Putin Tries Surprise NATO Offensive

ReutersPutin watching Foreign Minister Sergei Lavrov and NATO Secretary-General Jaap de Hoop Scheffer sign a deal Friday allowing NATO supplies to transit Russia.
BUCHAREST, Romania -- President Vladimir Putin warned NATO against further expansion toward Russia's borders and criticized a NATO plan for joint missile defense as inferior to a deal Russia has proposed to the United States.

Making a surprise appearance at a news conference Friday, Putin also said he was "in general satisfied with the discussion" with world leaders at the NATO summit in Bucharest, where diplomats had feared that Putin would harshly criticize their governments' support of U.S. plans to place components of a missile-defense system in Central Europe and their commitment to usher Georgia and Ukraine into NATO. The Kremlin opposes both initiatives, claiming that they undermine Russia's security.

"A military bloc showing up at our borders would be regarded as a direct security threat," Putin told reporters in the Palace of the Parliament's ornate Rosetti Hall. "Assurances that these moves are not aimed against us will not be accepted. National security is not built on promises."

Foreign Minister Sergei Lavrov, not Putin, had been scheduled to speak at the news conference, and Russian and NATO officials had insisted from the start of the summit Wednesday that Putin would not make any remarks to reporters. So the hundreds of waiting reporters gasped when Putin walked into the hall to start the news conference 45 minutes late.

Pale and coughing frequently as if suffering from a cold, Putin nevertheless came across as cheerful and eloquent. In sharp contrast, NATO Secretary-General Jaap de Hoop Scheffer at a separate news conference described a closed-door meeting of the NATO-Russia Council earlier that day as nonconfrontational, but he appeared moody and refused to go into detail about what he called "contentious issues" between NATO and Moscow.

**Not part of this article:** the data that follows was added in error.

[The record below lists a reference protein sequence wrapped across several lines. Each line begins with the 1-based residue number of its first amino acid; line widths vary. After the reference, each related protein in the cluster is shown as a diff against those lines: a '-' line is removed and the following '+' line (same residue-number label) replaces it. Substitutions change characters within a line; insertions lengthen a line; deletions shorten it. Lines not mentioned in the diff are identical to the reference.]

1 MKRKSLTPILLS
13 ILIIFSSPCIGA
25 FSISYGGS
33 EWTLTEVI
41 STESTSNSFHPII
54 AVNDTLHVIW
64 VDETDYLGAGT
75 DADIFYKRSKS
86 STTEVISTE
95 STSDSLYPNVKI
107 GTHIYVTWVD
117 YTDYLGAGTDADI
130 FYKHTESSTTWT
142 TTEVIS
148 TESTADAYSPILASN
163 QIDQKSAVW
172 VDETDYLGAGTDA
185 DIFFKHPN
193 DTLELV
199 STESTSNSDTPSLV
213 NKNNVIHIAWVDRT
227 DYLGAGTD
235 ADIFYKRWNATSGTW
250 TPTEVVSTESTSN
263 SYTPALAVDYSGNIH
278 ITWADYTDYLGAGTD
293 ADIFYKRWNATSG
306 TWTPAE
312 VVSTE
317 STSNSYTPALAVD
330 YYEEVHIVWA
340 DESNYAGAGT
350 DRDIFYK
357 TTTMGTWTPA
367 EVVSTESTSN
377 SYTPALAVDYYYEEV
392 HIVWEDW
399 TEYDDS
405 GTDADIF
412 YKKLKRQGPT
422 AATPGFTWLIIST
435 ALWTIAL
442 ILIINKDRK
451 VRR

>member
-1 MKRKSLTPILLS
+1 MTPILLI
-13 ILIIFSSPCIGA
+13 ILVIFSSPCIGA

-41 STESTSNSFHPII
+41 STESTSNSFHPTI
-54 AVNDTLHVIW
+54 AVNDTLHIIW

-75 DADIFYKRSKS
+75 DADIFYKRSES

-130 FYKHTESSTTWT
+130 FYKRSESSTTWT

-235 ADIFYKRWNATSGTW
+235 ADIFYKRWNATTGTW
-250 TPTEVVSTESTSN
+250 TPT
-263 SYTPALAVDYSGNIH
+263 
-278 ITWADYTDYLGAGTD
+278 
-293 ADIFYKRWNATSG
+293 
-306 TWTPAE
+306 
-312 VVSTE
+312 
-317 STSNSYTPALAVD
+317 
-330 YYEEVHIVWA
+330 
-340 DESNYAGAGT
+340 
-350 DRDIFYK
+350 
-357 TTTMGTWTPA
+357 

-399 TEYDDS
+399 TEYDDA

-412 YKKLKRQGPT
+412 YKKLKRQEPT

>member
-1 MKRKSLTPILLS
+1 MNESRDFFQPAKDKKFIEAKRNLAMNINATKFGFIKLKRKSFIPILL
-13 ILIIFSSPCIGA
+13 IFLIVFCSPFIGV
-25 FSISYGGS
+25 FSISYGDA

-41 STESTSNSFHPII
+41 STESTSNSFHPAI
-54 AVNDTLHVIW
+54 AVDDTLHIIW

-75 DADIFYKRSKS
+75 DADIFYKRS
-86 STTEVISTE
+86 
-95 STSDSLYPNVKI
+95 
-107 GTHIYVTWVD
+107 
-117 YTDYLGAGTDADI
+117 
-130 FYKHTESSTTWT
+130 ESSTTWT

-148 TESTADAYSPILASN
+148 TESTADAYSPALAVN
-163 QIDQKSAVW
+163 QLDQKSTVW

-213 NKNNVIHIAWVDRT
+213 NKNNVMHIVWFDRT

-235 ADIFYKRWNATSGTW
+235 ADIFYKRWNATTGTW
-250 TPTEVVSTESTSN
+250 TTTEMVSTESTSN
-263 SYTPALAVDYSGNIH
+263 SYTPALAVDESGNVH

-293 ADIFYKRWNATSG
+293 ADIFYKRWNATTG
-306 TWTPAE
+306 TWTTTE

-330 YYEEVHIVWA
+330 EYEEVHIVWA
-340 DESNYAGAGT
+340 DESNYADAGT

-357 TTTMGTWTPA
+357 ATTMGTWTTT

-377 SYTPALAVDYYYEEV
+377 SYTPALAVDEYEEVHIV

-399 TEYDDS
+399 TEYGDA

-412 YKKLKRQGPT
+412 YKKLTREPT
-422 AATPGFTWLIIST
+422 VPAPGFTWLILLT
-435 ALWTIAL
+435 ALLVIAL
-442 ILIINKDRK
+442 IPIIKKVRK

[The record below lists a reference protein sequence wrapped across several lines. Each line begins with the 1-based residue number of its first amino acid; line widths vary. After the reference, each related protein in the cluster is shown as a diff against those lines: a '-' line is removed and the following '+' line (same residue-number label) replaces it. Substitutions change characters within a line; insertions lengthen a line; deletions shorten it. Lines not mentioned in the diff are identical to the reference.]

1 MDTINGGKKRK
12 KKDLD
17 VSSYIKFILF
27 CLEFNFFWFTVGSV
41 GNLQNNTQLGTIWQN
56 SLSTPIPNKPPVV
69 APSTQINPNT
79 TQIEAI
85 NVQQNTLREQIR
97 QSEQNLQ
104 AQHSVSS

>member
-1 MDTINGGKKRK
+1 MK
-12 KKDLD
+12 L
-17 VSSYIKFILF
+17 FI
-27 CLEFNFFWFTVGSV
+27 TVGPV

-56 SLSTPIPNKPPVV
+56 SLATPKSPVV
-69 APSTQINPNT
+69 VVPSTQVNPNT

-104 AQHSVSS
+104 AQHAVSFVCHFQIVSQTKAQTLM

He did say, however, that NATO had tried to convince Putin that alliance member states and several other European countries had the responsibility of recognizing Kosovo's independence, and that NATO's leadership was working to persuade member states to ratify an updated version of the Treaty on Conventional Armed Forces in Europe, as Russia has demanded.

Reading quickly from a paper that he fished out of the pocket of his suit jacket, Putin identified the contentious issues as Kosovo's independence, Russia's moratorium on the CFE Treaty, NATO expansion, the buildup of NATO military infrastructure near Russian borders, and NATO's support of the construction of elements of a missile-defense shield in Poland and the Czech Republic.

Putin called NATO's vision of the missile-defense system "worse than our proposal" to Washington.

"Our initiative is to identify threats together, Russia, Europe and the United States, to create a joint security architecture and to allow everyone to have equal access to it, to create two data exchange centers in Russia and in Western Europe," Putin said.